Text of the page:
The financial year for instance starts in April and the target for this year is Two million pounds [2,000,000.00] In the first four Months, they raised over a quarter of a million. One of the ways they raise funs is by pilling-up their work into projects so that if, for instance, someone gives assistance, he or she would know what the money is used for. They also illustrate using case studies, i.e., some of their readers would talk on how they have been assisted and these are attached to the appeal proposal sent out. One other way of raising funds is through the community. It might be a Church, a School or other organizations that would invite NLB for a programme at which the library would be represented by one or more persons from the Fund Raising Department. The representatives would give information to the gathering on NLB's work at the end of which the community concerned would raise funds.
Later in the afternoon, I went to the Operations and Development Department. Books are transcribed here into Braille for the library. The department also sources for new developments in technology that can be useful to the library. They transcribe not only books, but also newsletters, magazines, book lists etc. They also transcribe college prospectuses and newsletters for the community. This is done not only in Braille, but also in large print and on audiotapes, etc if requested for. The department has a scanner that scans a book in five minutes. To get work done, the department seeks the services of volunteers & prisoners. For instance, NLB has over fifty volunteers.
In conclusion, the purpose of this field trip was to expose me to the advanced methods of keeping a library. I did learn a variety of things including ways of dealing with customers who use the library directly or indirectly. I learnt about the different methods in which visually impaired persons access information that is not solely dependent on Braille. I learnt about the different technical and electronic ways of keeping data in relation to a library. It is interesting to note the great level of public awareness that has been generated by the NLB regarding the needs of visually impaired people in the community.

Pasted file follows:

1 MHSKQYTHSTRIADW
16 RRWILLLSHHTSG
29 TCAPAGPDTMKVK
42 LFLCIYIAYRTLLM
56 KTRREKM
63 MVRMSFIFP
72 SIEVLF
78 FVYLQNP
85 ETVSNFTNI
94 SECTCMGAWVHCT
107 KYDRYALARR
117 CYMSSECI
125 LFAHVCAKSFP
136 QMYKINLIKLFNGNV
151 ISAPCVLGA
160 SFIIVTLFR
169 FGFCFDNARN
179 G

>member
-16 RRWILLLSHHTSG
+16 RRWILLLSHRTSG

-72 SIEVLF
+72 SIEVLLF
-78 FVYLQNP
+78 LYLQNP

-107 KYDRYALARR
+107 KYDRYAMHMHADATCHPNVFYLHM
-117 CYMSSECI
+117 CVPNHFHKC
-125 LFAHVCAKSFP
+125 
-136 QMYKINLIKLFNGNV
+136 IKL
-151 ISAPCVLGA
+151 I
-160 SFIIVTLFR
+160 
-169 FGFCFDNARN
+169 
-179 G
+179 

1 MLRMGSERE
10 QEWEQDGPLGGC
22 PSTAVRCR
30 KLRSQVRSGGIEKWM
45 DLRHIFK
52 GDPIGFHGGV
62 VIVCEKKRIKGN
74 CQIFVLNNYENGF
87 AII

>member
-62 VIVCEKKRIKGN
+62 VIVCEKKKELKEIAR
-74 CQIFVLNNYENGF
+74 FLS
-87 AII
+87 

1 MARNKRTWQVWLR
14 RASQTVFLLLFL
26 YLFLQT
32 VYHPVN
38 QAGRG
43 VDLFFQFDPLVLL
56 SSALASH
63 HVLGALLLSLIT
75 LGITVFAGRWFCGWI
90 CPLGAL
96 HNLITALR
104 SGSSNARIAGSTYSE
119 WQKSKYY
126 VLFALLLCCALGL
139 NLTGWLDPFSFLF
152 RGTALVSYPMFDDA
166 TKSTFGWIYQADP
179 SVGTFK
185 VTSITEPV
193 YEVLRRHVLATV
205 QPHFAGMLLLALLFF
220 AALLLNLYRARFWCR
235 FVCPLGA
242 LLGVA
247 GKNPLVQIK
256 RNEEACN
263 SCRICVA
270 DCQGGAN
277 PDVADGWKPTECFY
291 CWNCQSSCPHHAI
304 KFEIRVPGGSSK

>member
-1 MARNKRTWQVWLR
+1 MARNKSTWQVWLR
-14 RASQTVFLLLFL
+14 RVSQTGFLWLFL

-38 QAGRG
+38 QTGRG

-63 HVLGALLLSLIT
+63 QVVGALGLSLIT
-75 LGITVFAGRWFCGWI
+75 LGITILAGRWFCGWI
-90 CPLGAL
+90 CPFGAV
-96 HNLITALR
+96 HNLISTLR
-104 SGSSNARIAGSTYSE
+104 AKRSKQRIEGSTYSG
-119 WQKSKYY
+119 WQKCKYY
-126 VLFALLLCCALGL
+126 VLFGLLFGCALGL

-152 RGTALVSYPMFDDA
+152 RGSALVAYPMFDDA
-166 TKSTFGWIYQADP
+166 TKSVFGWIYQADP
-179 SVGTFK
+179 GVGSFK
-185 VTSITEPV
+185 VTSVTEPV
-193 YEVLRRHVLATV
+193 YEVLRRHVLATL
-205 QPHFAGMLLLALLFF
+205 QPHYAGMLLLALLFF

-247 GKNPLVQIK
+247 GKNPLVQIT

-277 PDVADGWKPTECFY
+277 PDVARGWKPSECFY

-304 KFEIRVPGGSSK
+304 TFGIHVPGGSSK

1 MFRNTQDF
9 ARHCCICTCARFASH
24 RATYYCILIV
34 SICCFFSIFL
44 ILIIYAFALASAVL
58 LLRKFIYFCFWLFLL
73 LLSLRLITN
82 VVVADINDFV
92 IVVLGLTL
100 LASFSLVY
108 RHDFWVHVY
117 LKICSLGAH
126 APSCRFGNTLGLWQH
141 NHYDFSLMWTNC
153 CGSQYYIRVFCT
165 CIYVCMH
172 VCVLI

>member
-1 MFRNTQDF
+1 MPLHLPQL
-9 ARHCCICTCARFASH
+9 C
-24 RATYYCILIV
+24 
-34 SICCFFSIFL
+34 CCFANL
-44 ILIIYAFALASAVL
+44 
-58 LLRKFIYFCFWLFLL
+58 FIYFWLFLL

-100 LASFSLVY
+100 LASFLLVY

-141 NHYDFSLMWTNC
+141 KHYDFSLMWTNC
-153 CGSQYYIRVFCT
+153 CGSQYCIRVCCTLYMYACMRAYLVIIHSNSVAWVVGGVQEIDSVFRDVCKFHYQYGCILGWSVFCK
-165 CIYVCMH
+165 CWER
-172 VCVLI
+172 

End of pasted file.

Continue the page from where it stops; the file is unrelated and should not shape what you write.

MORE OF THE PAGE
Regrettably, these benefits enjoyed by NLB users cannot be extended to their Nigerian counterparts. Factors responsible for this in Nigeria include lack of commitment, sufficient awareness, sophisticated technology, lack of dedication and very low income level of people in Nigeria.
I must admit that the trip was extremely worthwhile as it afforded me the opportunity to learn that there other ways of doing things. What is important is finding the necessary supportive services that can enable blind people to make progress. It is my hope to be able to bring to bear the knowledge that I have gained in my work at ANWAB. Rome was not built in a day and it will require a lot of funding in order to bring ANWAB to the status of any organisations for the blind in the U.K. or America. I appeal to any one going through this report to come to the aid of ANWAB and blind Nigerians in general. If given the opportunities like our British counterparts, I am sure that we can all succeed and make a great difference to the lives of blind people in Nigeria.
I want to use this opportunity to express my profound gratitude to the Ulverscroft Foundation and especially Mrs. Joyce Sumner for undertaking to sponsor this trip. I look forward to further opportunities for greater exposure for other colleagues of mine. My sincere gratitude also goes to John bush, the Chairman of ANWAB UK and the management of ANWAB Nigeria for considering me worthy to be nominated for this project. May Almighty God continue to guide and bless you as you tirelessly help the blind in my country, Nigeria.